Clinical Care

English

Diabetes and HIV/AIDS in sub-Saharan Africa: the need for sustainable healthcare systems

Chronic diseases, such as heart disease, stroke, cancer, chronic respiratory diseases and diabetes, are by far the leading cause of mortality worldwide, representing 60% of all deaths. Contrary to common perception, 80% of chronic disease deaths occur in low- and middle-income countries. This invisible epidemic is an underestimated cause of poverty and hinders the economic development of many countries. Sub-Saharan Africa carries the highest burden of disease in the world, the bulk of which still consists of the communicable diseases HIV/AIDS, tuberculosis and malaria.

Insulin pump therapy in children and adolescents: risks and benefits

During the last decade, insulin pump therapy has gained widespread acceptance in the treatment of children and adolescents with type 1 diabetes. In some of the European and North American paediatric diabetes centres, more than half of the young people with diabetes try to simulate a normal pattern of insulin secretion by means of an insulin pump (continuous subcutaneous insulin infusion).

The changing face of coeliac disease: links with other autoimmune disorders

The onset of coeliac disease, together with type 1 diabetes, influences glycaemic control, and more precisely the development of hypoglycaemia. These conditions share a similar genotype. The main problem of coeliac disease is intolerance to gliadin, a gluten protein found in cereals such as wheat, rye and barley; the only treatment is a gluten-free diet. Spomenka Ljubic and Zeljko Metelko report on the growing body of evidence linking coeliac disease and other autoimmune disorders, including type 1 diabetes, and describe recommended procedures for its diagnosis and treatment.

Breastfeeding and diabetes - benefits and special needs

Breastfeeding has numerous advantages for mothers with diabetes and their babies. Nursing mothers have lower insulin requirements and better control of their blood glucose; breastfed babies may have a lower risk of developing diabetes themselves. Alison Stuebe describes these potential benefits and highlights the special needs of breastfeeding mothers with diabetes.

The IDF consensus on the prevention of type 2 diabetes

Early intervention to prevent or delay type 2 diabetes benefits people who are at high risk of developing the condition in terms of increased life expectancy and quality of life. It also benefits societies and healthcare systems in economic terms. In order to address the growing impact of type 2 diabetes, the International Diabetes Federation (IDF) Task Force on Prevention and Epidemiology convened a consensus workshop in 2006. Its primary goal was the prevention of type 2 diabetes in developed and developing countries.

Managing diabetes during Ramadan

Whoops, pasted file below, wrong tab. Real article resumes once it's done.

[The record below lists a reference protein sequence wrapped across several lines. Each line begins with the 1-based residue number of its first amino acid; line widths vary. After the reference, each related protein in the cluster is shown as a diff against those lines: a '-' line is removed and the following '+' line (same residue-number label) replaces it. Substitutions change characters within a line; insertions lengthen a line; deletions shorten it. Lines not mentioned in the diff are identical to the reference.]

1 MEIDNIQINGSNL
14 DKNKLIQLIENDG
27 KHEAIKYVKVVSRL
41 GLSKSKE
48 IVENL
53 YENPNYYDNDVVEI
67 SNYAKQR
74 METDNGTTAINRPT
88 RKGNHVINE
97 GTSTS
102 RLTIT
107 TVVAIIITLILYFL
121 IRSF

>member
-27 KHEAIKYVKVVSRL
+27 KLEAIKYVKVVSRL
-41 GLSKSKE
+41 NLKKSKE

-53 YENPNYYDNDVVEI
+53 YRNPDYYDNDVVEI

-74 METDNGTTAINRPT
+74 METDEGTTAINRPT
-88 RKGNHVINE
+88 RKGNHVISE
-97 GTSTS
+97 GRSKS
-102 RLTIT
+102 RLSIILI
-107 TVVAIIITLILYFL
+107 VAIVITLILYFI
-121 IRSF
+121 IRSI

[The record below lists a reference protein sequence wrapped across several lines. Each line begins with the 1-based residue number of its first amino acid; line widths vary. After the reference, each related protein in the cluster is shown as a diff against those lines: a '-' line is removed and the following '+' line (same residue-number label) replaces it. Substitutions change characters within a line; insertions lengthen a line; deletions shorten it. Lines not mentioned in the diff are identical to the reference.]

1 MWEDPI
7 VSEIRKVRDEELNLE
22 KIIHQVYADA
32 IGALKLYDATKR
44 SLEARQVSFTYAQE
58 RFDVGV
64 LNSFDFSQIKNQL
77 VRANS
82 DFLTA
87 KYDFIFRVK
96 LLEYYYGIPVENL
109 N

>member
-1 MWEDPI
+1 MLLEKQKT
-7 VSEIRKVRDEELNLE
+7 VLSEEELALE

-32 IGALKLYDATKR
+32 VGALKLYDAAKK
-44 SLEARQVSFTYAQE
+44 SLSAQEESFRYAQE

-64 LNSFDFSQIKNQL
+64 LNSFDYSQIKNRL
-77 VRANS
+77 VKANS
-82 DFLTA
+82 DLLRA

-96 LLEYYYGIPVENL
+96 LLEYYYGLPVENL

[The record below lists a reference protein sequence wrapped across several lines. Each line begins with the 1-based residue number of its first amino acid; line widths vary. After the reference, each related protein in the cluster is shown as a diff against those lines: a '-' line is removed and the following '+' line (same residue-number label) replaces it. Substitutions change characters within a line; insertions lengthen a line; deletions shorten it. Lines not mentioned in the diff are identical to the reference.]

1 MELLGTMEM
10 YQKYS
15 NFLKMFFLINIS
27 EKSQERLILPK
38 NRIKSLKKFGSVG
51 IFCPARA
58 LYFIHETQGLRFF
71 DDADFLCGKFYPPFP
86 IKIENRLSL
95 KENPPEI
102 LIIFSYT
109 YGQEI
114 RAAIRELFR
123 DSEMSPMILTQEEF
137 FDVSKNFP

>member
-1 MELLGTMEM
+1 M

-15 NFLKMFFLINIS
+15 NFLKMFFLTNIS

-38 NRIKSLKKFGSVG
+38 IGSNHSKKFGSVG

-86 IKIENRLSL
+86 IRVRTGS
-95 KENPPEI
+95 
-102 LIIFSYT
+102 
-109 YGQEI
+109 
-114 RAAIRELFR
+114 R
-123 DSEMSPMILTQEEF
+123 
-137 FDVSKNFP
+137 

Fasting during Ramadan, one of the five pillars of Islam, is an obligatory duty for all healthy adult Muslims. Ramadan, a lunar month, can last for 29 or 30 days, and its timing changes with respect to seasons. Depending on the geographical location

The challenge of adolescence: hormonal changes and sensitivity to insulin

Puberty is a period of rapid and radical physical, psychological and social change during which a child, in physiological terms, becomes an adult capable of reproduction. Adolescence refers as much to the psychosocial characteristics of development during puberty as to the physical changes. Adolescents with diabetes, who need to adhere to a complex medical regimen based around self-care throughout this period of development, face a series of particular and considerable challenges.

No more nightmares: treatments to prevent nocturnal hypoglycaemia in children

For many young people and their parents, nocturnal hypoglycaemia is perhaps the most feared short-term complication of diabetes. Intensive diabetes control is beneficial for all people with the condition – maintaining good blood glucose control overnight is critical in reducing the body’s exposure to high glucose levels. But it increases the risk of a dangerous drop in blood glucose levels while people are asleep. David Dunger and Roman Hovorka describe the problem of nocturnal hypoglycaemia and look forward to future developments that might reduce and eventually eradicate the risks.

An overview of non-medical prescribing: past, present and future

The move towards non-medical prescribing is a process that has evolved over the past 20 years. But some diabetes healthcare professionals continue to question its benefits. In this article, June James looks at the challenges surrounding non-medical prescribing and describes the training required for effective prescribing. The author focuses mainly on work undertaken in the UK but also explores non-medical prescribing in other countries, and the potential impact this might have on diabetes care worldwide.

Polycystic ovary syndrome and women with diabetes

Polycystic ovary syndrome (PCOS) is the most common endocrine disorder to affect women of reproductive age. Although it was first described almost 70 years ago, there has been no universal agreement about its definition. Eleni Kousta and Stephen Franks describe the prevalence, symptoms, and cause of PCOS, and look at long-term health implications and the available and possible future treatments for women with the syndrome.

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